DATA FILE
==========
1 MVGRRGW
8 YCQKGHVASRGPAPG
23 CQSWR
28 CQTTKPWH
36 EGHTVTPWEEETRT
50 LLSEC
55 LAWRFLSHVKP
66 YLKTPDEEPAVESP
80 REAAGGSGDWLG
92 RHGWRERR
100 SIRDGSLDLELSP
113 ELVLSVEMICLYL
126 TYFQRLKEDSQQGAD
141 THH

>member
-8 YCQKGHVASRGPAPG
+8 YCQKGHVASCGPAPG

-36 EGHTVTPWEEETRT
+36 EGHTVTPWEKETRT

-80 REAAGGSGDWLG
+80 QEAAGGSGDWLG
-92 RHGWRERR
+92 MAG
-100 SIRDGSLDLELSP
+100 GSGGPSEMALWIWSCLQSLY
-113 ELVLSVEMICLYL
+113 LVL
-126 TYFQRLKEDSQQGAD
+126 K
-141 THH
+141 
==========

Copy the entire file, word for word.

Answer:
1 MVGRRGW
8 YCQKGHVASRGPAPG
23 CQSWR
28 CQTTKPWH
36 EGHTVTPWEEETRT
50 LLSEC
55 LAWRFLSHVKP
66 YLKTPDEEPAVESP
80 REAAGGSGDWLG
92 RHGWRERR
100 SIRDGSLDLELSP
113 ELVLSVEMICLYL
126 TYFQRLKEDSQQGAD
141 THH

>member
-8 YCQKGHVASRGPAPG
+8 YCQKGHVASCGPAPG

-36 EGHTVTPWEEETRT
+36 EGHTVTPWEKETRT

-80 REAAGGSGDWLG
+80 QEAAGGSGDWLG
-92 RHGWRERR
+92 MAG
-100 SIRDGSLDLELSP
+100 GSGGPSEMALWIWSCLQSLY
-113 ELVLSVEMICLYL
+113 LVL
-126 TYFQRLKEDSQQGAD
+126 K
-141 THH
+141 